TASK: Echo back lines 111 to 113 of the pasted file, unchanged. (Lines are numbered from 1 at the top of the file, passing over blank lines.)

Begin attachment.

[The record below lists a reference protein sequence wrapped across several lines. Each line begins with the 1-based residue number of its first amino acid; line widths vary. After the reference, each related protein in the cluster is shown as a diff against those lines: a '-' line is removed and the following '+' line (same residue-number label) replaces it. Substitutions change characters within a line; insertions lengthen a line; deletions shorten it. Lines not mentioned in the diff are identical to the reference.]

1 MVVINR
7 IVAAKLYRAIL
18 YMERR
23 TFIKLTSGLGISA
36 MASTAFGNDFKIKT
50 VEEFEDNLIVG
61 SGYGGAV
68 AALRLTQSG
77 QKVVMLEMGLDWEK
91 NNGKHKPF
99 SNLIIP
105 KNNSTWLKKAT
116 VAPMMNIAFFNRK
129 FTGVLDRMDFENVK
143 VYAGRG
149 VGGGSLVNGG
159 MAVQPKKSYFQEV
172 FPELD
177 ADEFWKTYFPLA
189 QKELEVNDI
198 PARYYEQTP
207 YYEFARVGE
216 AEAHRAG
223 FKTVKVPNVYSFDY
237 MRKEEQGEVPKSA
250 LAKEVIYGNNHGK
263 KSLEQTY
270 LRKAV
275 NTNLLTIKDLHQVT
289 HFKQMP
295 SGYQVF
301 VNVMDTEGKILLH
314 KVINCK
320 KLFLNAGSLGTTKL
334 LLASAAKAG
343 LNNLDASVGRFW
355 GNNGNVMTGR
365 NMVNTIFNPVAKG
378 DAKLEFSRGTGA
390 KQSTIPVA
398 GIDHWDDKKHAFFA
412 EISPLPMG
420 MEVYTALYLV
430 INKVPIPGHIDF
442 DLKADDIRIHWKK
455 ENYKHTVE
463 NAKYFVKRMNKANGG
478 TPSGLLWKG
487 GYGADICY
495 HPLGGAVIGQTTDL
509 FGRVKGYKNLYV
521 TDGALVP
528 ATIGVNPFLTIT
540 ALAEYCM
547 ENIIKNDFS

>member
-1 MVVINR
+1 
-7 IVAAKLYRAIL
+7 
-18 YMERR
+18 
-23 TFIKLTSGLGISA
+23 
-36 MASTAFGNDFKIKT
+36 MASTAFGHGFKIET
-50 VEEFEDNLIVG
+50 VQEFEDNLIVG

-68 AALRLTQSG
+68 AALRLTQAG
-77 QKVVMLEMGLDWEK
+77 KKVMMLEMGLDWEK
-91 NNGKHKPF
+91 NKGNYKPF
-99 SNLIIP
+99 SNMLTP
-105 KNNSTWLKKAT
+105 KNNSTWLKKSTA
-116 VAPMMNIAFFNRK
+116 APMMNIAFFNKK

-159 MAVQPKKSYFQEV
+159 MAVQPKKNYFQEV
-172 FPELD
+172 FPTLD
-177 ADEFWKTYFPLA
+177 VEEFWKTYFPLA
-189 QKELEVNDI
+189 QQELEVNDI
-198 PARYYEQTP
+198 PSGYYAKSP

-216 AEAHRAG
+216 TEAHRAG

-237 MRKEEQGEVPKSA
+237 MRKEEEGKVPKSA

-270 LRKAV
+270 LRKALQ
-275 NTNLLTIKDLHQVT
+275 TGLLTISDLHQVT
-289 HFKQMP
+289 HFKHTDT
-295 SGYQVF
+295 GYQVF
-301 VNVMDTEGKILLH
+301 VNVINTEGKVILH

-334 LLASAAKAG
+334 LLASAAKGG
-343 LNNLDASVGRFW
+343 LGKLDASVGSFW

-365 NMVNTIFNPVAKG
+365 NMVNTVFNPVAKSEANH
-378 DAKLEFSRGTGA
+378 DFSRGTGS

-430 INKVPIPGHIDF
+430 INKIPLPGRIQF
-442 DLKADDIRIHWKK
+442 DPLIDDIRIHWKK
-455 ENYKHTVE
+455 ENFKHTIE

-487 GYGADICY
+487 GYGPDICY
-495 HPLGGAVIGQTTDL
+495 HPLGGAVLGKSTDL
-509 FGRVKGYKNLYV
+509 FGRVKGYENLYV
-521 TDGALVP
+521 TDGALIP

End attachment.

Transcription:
+365 NMVNTVFNPVAKSEANH
-378 DAKLEFSRGTGA
+378 DFSRGTGS